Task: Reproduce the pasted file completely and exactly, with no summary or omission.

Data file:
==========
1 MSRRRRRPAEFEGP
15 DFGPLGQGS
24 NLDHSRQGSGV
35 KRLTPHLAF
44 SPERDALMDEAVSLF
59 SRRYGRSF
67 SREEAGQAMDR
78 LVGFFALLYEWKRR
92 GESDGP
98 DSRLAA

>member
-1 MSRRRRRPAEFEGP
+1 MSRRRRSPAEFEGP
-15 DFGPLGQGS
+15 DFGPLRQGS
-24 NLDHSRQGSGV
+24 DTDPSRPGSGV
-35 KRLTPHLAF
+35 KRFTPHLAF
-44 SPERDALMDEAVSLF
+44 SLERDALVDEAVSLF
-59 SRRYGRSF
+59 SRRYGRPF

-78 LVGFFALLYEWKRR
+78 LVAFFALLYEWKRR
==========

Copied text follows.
1 MSRRRRRPAEFEGP
15 DFGPLGQGS
24 NLDHSRQGSGV
35 KRLTPHLAF
44 SPERDALMDEAVSLF
59 SRRYGRSF
67 SREEAGQAMDR
78 LVGFFALLYEWKRR
92 GESDGP
98 DSRLAA

>member
-1 MSRRRRRPAEFEGP
+1 MSRRRRSPAEFEGP
-15 DFGPLGQGS
+15 DFGPLRQGS
-24 NLDHSRQGSGV
+24 DTDPSRPGSGV
-35 KRLTPHLAF
+35 KRFTPHLAF
-44 SPERDALMDEAVSLF
+44 SLERDALVDEAVSLF
-59 SRRYGRSF
+59 SRRYGRPF

-78 LVGFFALLYEWKRR
+78 LVAFFALLYEWKRR